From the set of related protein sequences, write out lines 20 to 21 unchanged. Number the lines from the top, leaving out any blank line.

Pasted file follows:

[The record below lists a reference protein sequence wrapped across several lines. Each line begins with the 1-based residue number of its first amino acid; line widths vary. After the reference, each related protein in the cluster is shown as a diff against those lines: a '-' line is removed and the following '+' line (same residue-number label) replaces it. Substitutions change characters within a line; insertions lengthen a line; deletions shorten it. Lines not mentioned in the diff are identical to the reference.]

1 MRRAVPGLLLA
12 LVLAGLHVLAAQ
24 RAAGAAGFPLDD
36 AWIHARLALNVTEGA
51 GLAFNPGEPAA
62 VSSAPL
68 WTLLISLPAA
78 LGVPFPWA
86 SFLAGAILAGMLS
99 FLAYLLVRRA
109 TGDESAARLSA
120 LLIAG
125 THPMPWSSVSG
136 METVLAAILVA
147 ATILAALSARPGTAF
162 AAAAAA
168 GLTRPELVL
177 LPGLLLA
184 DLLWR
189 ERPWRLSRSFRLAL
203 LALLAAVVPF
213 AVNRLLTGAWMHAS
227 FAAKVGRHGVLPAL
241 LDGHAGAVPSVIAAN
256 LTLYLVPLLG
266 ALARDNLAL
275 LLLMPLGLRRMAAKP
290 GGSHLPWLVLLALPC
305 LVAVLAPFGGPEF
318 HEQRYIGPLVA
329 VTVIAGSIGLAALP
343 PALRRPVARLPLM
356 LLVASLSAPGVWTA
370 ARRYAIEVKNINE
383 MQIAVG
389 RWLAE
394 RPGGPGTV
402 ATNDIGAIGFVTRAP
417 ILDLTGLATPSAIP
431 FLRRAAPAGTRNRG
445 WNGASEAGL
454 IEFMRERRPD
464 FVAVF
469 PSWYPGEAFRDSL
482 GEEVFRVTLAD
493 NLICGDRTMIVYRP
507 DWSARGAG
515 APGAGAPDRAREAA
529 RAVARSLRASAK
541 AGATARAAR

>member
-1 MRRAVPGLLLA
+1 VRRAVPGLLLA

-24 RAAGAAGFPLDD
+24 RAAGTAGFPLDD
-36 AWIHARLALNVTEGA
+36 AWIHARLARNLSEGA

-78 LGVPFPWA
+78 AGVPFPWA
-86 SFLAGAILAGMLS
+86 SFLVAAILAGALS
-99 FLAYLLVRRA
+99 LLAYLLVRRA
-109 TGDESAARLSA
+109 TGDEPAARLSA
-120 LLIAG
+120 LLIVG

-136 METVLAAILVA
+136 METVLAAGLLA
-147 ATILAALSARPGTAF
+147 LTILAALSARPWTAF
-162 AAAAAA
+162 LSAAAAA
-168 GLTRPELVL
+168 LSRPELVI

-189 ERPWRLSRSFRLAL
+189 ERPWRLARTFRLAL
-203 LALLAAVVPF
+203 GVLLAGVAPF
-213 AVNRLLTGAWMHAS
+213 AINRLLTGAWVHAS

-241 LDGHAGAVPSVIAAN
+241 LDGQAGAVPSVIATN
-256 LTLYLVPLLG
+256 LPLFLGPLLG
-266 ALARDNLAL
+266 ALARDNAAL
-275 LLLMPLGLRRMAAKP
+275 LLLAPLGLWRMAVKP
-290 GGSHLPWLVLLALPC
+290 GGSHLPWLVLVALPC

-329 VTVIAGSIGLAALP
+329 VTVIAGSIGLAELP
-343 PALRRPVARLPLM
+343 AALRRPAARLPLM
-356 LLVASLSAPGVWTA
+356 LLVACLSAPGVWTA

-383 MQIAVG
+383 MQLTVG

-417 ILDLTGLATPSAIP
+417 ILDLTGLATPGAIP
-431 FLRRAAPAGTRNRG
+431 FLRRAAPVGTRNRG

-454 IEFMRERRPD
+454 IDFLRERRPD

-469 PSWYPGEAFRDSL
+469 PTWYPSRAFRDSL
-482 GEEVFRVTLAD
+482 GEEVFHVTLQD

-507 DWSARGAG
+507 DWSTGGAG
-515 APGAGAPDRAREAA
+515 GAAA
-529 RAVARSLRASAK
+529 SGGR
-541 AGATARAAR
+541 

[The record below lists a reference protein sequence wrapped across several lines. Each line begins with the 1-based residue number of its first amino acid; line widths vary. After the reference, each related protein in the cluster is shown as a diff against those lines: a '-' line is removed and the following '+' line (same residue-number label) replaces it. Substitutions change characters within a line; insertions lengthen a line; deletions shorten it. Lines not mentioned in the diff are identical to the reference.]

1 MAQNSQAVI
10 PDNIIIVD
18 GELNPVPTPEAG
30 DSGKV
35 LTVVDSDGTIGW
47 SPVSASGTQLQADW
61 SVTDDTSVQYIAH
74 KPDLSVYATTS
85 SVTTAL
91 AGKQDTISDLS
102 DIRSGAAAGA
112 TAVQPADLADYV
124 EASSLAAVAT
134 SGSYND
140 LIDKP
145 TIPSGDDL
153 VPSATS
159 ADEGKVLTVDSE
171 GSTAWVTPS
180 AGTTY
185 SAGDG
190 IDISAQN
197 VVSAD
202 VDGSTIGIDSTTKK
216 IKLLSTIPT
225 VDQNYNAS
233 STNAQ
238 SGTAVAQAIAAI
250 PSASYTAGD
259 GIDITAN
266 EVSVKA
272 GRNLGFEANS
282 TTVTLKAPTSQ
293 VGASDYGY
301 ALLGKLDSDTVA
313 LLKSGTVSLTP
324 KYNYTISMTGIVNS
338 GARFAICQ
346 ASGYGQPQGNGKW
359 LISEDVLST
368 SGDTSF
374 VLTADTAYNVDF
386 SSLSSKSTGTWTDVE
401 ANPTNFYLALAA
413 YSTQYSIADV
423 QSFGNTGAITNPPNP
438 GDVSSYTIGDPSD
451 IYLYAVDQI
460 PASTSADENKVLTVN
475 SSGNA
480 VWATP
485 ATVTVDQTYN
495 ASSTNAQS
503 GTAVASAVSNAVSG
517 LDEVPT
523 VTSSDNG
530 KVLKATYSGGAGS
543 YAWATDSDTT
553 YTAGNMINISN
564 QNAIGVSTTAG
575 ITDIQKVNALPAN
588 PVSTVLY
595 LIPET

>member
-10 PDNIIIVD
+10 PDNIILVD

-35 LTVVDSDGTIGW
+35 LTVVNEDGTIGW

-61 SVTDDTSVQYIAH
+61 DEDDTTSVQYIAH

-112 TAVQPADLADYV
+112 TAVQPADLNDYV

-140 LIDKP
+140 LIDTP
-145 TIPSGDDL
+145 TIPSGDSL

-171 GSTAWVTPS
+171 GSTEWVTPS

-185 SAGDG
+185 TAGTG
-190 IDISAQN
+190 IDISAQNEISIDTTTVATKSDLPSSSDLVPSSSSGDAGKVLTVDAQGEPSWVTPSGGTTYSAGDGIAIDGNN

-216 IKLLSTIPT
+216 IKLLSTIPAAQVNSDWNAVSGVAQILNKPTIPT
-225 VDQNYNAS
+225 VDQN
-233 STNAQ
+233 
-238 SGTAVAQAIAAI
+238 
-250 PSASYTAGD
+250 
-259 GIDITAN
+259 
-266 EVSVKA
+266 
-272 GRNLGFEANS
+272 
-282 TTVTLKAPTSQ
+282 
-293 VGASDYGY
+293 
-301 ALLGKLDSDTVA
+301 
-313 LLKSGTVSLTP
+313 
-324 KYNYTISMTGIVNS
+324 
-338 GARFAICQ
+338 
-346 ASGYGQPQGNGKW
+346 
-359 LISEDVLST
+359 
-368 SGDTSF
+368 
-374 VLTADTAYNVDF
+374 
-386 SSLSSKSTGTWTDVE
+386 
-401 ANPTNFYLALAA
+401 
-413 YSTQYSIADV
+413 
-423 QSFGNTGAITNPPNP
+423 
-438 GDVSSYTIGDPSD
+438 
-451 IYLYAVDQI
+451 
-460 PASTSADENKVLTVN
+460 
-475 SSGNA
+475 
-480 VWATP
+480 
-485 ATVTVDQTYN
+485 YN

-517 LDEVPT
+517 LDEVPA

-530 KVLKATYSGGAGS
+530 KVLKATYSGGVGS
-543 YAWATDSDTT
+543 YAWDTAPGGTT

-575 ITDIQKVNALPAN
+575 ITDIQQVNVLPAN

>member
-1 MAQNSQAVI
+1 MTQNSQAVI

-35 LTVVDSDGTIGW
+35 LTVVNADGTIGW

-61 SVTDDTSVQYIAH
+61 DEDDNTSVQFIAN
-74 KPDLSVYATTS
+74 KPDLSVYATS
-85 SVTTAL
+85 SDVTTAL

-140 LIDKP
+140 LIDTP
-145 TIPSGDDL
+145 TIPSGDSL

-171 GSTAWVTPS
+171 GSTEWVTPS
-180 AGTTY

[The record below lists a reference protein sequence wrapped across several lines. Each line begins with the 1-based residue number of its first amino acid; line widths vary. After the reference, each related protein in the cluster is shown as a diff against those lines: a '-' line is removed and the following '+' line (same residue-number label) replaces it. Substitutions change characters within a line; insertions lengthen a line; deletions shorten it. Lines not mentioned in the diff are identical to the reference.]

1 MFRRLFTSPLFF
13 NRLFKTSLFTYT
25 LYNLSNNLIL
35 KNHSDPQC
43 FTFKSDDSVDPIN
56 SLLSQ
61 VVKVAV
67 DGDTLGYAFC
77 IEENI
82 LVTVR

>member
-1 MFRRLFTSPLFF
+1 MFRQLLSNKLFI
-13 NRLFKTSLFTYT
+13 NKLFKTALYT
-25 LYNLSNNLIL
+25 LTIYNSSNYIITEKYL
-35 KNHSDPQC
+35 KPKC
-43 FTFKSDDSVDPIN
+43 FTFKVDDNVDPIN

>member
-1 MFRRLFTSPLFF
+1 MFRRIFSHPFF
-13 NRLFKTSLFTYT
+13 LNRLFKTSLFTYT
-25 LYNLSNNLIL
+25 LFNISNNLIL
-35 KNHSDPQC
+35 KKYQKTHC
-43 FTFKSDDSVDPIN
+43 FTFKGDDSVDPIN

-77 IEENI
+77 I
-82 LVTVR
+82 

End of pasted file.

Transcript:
184 DLLWR
189 ERPWRLSRSFRLAL